myLittleAdmin Web-Based SQL Manager Packs a Big Punch

August 6, 2004

by Anthony Wilko

Introduction

When a host decides to offer Microsoft SQL Server databases as a feature, customers need a way to access their databases. Usually it is through one of the following ways:

MS SQL Enterprise Manager - Many hosts choose to have their customers use the free built-in desktop Enterprise Manager, which has become a familiar way to edit SQL Server. However, using Enterprise Manager has several pitfalls.

1. It creates a potential security risk for web-hosts; port 1433 has to be open in order for customers to manage their database.

2. It has to be installed on the user's machine, if the user can even acquire the software itself (which is included with the MS SQL installation CD or full download, but is not available separately).

3. It also allows its users to see not only their database, but all databases on the SQL server. While users do not have access to databases other than their own, they already know one piece of the puzzle to getting someone else's data... the database name.

Web-Based Tools - Web-based tools, on the other hand, offer more flexibility and control over what the user can and cannot see. There are a number of free web-based tools out there, such as ASPEnterpriseManager and Microsoft's Web Data Admin, but free tools often lead to poor support, few updates, and are usually incomplete tools as in the case of both ASPEnterpriseManager and Web Data Admin. You also run the risk of potential security compromises if the software is not being constantly revised and updated by the community.

Payware web-based tools are often very expensive and finding a payware solution that is complete, usable and affordable is quite a challenge. That is, until you look at myLittleTools' myLittleAdmin.

myLittleTools' myLittleAdmin

One program that is sure to keep hosted customers using MS SQL , and the hosts who have to shell out the bucks for a good tool happy, is myLittleTools' myLittleAdmin. myLittleAdmin is a web-based Microsoft SQL Server database management tool that brings the familiar Microsoft Enterprise Manager look and feel to your web browser (see Figure 1).

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myLittleTools' myLittleAdmin Interface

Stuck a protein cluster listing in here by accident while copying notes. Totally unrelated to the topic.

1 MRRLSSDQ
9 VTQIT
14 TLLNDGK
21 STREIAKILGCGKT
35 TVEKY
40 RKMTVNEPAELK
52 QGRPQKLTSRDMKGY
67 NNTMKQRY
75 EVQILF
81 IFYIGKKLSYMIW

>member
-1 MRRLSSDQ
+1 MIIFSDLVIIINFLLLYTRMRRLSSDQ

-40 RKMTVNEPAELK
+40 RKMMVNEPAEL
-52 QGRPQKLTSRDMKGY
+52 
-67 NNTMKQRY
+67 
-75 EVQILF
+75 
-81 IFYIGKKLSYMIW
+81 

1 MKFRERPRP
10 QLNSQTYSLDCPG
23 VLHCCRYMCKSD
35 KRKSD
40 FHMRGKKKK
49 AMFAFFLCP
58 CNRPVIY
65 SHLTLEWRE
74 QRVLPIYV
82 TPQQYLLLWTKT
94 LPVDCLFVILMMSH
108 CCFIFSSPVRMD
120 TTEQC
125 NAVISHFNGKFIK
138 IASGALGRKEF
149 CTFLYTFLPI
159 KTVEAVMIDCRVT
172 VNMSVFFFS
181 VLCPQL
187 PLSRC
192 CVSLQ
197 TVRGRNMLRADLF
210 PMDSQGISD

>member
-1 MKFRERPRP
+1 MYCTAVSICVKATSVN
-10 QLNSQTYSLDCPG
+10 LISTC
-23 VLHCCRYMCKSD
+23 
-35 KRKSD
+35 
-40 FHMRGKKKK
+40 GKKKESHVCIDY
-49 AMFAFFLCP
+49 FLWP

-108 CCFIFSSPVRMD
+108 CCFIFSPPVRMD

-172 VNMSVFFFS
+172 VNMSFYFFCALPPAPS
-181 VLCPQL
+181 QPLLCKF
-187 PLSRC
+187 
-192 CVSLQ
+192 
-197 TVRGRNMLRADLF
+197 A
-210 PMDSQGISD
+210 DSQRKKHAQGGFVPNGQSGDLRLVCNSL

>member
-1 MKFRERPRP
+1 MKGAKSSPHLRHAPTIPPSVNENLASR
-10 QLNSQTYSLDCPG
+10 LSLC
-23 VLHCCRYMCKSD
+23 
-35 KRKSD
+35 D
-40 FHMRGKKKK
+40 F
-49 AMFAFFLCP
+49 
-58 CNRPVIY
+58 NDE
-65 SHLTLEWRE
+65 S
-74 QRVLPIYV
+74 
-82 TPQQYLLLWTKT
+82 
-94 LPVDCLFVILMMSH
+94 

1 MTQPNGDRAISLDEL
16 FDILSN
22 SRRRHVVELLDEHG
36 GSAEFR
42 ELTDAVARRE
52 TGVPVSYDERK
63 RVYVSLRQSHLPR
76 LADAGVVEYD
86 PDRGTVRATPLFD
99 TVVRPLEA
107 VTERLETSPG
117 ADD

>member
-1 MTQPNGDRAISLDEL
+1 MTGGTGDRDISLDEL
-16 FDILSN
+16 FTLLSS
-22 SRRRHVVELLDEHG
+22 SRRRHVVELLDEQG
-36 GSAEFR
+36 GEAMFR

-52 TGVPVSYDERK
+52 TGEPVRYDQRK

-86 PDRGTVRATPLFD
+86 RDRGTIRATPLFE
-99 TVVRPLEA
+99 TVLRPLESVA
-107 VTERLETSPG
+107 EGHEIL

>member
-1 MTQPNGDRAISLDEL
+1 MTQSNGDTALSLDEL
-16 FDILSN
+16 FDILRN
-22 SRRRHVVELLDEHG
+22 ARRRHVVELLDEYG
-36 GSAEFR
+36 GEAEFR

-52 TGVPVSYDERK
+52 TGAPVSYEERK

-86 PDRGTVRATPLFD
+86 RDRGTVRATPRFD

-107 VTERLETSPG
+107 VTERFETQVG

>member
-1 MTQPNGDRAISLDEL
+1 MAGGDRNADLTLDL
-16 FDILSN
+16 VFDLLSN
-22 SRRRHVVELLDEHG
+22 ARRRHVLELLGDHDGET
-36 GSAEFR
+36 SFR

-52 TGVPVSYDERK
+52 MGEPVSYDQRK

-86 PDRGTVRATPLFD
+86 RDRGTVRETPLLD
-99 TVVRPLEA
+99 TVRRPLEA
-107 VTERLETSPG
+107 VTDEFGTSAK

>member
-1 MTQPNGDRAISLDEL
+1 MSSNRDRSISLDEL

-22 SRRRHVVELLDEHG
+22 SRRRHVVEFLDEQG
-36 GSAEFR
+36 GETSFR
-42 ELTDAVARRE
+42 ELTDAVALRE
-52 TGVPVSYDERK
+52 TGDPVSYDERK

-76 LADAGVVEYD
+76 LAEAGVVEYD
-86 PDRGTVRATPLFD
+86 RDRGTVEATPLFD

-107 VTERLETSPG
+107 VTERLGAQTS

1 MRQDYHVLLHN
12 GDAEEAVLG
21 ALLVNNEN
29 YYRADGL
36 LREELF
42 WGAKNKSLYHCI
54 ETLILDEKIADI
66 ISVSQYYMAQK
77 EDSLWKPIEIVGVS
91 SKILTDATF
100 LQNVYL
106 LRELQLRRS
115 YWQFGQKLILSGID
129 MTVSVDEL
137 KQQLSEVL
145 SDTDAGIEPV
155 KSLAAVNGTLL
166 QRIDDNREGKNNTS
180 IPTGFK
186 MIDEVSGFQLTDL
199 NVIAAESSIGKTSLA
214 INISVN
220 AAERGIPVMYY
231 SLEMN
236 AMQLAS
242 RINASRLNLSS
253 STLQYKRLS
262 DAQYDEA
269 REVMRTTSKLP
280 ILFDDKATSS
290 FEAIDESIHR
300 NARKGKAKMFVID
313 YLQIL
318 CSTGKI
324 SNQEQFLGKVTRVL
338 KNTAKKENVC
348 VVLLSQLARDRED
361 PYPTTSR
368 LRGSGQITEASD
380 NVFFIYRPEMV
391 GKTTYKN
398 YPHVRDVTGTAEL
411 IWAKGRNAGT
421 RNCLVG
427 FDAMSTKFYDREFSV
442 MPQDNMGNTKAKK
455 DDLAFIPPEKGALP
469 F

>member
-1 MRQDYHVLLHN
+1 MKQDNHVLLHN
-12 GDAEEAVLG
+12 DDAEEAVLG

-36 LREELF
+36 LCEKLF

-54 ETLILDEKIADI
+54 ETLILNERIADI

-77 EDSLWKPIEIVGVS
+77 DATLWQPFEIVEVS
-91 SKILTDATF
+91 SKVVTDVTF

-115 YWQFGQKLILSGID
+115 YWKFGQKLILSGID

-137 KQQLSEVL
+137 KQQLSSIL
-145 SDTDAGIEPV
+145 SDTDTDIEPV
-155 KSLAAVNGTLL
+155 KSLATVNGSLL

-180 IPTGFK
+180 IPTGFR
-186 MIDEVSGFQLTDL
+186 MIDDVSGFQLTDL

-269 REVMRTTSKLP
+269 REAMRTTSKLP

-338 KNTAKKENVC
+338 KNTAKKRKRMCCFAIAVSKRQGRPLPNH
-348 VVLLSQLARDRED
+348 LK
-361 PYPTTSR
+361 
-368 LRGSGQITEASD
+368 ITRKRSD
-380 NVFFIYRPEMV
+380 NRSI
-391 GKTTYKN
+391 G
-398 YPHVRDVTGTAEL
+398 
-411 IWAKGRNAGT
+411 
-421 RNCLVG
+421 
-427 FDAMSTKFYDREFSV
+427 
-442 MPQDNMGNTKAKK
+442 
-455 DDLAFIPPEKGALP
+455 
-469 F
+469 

Figure 1. myLittleTools' myLittleAdmin Interface

There are two versions of myLittleAdmin. A less expensive web hosting version, which allows you to use myLittleAdmin to access only one database server and has a limited feature set that web hosts need, and an Enterprise version, which has all the bells and whistles and allows connection to multiple database servers through the one installation.

This article briefly discusses the installation and feature set of the Enterprise version since this will give you a good idea of the complete capabilities of this product. This product is so complex we could easily cover 100 pages on it, but for the sake of time, we will try to highlight the product's strong points. Installation

Installation is a breeze. The software comes ready to be unzipped into your web server web root and since it is Active Server Pages (ASP) based, it will easily run on Microsoft platforms running Internet Information Server (IIS) with ASP enabled. Web Data Admin, on the other hand, is confusing to configure because it does not give you the option to put the app where you want it. It just installs through an MSI package, and you are left trying to figure out how to access it. I literally spent 20 minutes just trying to figure out how to move the installation to another site.

Once extracted into the web folder of my choice, the only thing I needed to do with myLittleAdmin was ensure the directory I extracted myLittleAdmin into was configured as an application (see Figure 2).

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Creating an Application in IIS

Figure 2. Creating an Application in IIS

Then, off to tweaking the config file. The config file, contained in the scripts/inc directory, contains all of the settings for enabling/disabling the features of myLittleAdmin. You have a ton of flexibility here as well as the ability to offer varying levels of administrative privileges to allow, say, the system administrator to have full control over just about all of the system features of MS SQL while giving the casual web user access to only their database and a limited subset of features.

Features you have control of include turning on and off features for editing databases, tables, views, stored procedures, users, roles, rules, logins, different tools (such as query analyzer, backup wizard, CSV import, etc), backup devices, custom skins, and more.

Turning privileges on or off is as simple as putting a 1, 2, or 3 next to the appropriate feature, where 1, 2 and 3 are the privilege levels used to access myLittleAdmin.

Once you have modified the config file to your liking, that's it! All you need to do now is browse to the myLittleAdmin path with your web browser and you are ready to log in.








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